IBD in the time of COVID-19 – Dr. Michael Beyak
Kassandra, Coyle, MSc'22 Candidate (Translational Medicine)
At the January 21st Medical Grand Rounds, the TMED students had the pleasure and privilege to learn from Dr. Michael Beyak. With a presentation entitled “IBD in the time of COVID-19”, Dr. Beyak presented on the common concerns of IBD patients, the impact and risks of IBD on COVID-19, as well as the concerns and guidelines for the COVID-19 vaccine.
Inflammatory bowel disease (IBD) is the umbrella term for several conditions characterized by the inflammation of the gastrointestinal (GI) tract, including Crohn’s Disease and Ulcerative Colitis. A well-justified concern for IBD patients is whether or not they are at a higher risk for developing COVID-19. In addition to being immunocompromised, IBD patients spend significantly more time in potentially high-risk healthcare settings. However, according to the literature, most studies have found that the rate of test positivity is nearly identical, if not decreased in the IBD population compared to the general community (1).
The SECURE-IBD database was created to monitor and report outcomes of COVID-19 in the global IBD population. Data generated from this registry has established that disease activity influences COVID-19 outcomes, with an increased risk of a severe outcome in response to active IBD (2). Additional predictors of poor outcomes include age, comorbidities, and the use of certain medications. Some immunosuppressive IBD medications may be associated with severe outcomes, with oral/parental steroids having the highest risk (2). However, stopping medication comes with the risk of disease flare, which impacts COVID-19 susceptibility and may require steroid treatment to get the disease back under control. In his presentation, Dr. Beyak alluded to the fact that most of the treatments prescribed to patients are relatively safe and that patients concerned about their medication should contact their physician with any questions.
Many IBD patients have concerns about the COVID-19 vaccine. At this time there isn’t any direct data to address these concerns as patients with autoimmune diseases and those that are immunosuppressed were excluded from vaccine trials. Though we can extrapolate upon data from other vaccinations and their impact on patients (3,4). Many other vaccines do not precipitate flares of IBD and are effective in the immunocompromised population. It is currently recommended that patients with IBD receive the COVID-19 vaccine and consult their physician regarding any concerns.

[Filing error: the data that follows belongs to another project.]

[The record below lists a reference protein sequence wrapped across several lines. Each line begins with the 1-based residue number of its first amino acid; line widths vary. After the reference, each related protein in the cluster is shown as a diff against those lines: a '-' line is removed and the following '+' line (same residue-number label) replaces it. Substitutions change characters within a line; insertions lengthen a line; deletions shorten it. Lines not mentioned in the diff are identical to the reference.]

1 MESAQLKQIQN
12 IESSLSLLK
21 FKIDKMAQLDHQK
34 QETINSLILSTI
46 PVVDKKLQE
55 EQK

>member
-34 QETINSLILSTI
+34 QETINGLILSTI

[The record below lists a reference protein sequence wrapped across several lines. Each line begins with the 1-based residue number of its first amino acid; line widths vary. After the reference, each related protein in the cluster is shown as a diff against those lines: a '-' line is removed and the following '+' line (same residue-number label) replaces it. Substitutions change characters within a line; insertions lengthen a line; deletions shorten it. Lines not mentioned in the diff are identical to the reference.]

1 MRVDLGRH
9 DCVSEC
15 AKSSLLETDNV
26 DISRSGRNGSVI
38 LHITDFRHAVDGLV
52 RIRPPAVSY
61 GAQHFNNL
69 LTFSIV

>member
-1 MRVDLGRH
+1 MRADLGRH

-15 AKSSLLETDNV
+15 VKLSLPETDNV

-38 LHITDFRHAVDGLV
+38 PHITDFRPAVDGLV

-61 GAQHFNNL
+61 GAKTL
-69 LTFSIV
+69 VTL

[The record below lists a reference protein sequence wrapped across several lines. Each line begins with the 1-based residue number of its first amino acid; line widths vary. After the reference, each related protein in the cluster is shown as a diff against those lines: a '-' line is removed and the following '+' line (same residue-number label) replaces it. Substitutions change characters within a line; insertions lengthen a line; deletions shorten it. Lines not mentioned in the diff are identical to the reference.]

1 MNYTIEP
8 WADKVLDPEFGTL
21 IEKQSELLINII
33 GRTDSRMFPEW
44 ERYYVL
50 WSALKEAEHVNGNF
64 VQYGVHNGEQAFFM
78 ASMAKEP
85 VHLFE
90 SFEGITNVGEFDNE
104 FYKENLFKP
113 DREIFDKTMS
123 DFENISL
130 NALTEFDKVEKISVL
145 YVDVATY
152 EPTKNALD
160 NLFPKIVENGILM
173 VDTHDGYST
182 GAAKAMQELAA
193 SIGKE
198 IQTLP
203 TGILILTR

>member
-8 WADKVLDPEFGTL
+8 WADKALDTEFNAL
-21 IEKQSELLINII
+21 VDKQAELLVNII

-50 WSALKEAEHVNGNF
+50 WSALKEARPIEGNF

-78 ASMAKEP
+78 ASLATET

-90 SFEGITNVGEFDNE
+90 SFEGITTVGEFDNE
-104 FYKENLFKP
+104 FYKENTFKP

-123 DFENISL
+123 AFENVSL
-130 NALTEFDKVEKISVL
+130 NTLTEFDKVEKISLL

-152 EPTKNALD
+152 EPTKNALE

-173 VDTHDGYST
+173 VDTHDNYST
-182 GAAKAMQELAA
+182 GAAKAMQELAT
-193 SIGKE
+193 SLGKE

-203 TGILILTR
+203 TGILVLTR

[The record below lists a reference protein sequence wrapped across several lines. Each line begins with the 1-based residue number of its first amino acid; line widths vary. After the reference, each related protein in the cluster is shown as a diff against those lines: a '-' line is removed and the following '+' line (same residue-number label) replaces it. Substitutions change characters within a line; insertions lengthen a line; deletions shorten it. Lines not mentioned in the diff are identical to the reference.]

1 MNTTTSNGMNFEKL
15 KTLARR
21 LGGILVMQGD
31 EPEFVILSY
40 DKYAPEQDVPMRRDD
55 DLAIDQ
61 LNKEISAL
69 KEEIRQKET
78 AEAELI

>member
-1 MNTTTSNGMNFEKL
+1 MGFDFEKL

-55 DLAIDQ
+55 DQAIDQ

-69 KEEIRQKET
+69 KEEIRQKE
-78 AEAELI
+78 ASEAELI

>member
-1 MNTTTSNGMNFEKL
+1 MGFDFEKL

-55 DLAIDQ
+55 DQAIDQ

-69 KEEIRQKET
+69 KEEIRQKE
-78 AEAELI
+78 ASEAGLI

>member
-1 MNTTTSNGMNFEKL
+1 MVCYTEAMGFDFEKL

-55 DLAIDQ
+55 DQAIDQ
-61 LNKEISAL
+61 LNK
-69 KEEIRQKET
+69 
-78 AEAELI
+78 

During the post grand round discussion, Dr. Beyak and the TMED students focused on how COVID-19 has affected IBD patients’ lifestyles. The many uncertainties surrounding the pandemic have had a negative impact on the mental health of many patients and has led to increased levels of stress and anxiety. Many ways in which people manage stress involve social interactions and activities that are done outside of the home, both of which have been severely limited. Dr. Beyak highlighted the importance of maintaining some normalcy during the pandemic, encouraging getting outside and exercising as a means of stress management. It is important to maintain relationships with various social supports and find new ways to connect with others. Furthermore, it is important to remember that healthcare is still easily accessible despite the limitations and any concerns should be brought to the attention of your physician.
The discussion then transitioned into how this information is presented in the media. Dr. Beyak described the challenges he has faced in keeping up with rapidly changing information. He highlighted the importance of critically evaluating everything you read; just because something has COVID-19 in the title does not make it good information. For patients looking to learn, he suggested starting with well-recognized patient advocacy organizations, such as Crohn’s and Colitis Canada (5).
Finally, the TMED students learned about Dr. Beyak’s educational history and his journey to becoming a clinician scientist. Dr. Beyak completed his undergrad at Queen’s University where he began his journey in research under the supervision of his now colleague, Dr. Stephen Vanner. Dr. Beyak went on to complete medical school and residency at the University of Toronto, where he continued to be involved in research training. Currently, Dr. Beyak is embarking on a clinically focused career, while still collaborating with his colleagues in the Gastrointestinal Diseases Research Unit (GIDRU). Throughout his career Dr. Beyak has enjoyed the opportunities to combine his love for teaching and research while also having the opportunity to look after patients.
It was a pleasure to hear Dr. Michael Beyak’s presentation on the impact of COVID-19 on IBD. On behalf of the TMED graduate program, I would like to sincerely thank him for his time and expert insight.
- Gubatan, J. et al. SARS-CoV-2 Testing, Prevalence, and Predictors of COVID-19 in Patients with Inflammatory Bowel Disease in Northern California. Gastroenterology 159, (2020).
- Current Summary Data. SECURE-IBD Database (2021). Available at: https://covidibd.org/current-data/. (Accessed: 24th January 2021)
- Park, S. H. et al. Efficacy of Hepatitis A Vaccination and Factors Impacting on Seroconversion in Patients with Inflammatory Bowel Disease. Inflammatory Bowel Diseases 20, 69–74 (2014).
- Gisbert J. et al. Efficacy of hepatitis B vaccination and revaccination and factors impacting on response in patients with inflammatory bowel disease. American Journal of Gastroenterology 107, (2012).
- About Crohn's & Colitis. COVID-19 and IBD - COVID-19 and IBD Available at: https://crohnsandcolitis.ca/About-Crohn-s-Colitis/COVID-19-and-IBD. (Accessed: 24th January 2021)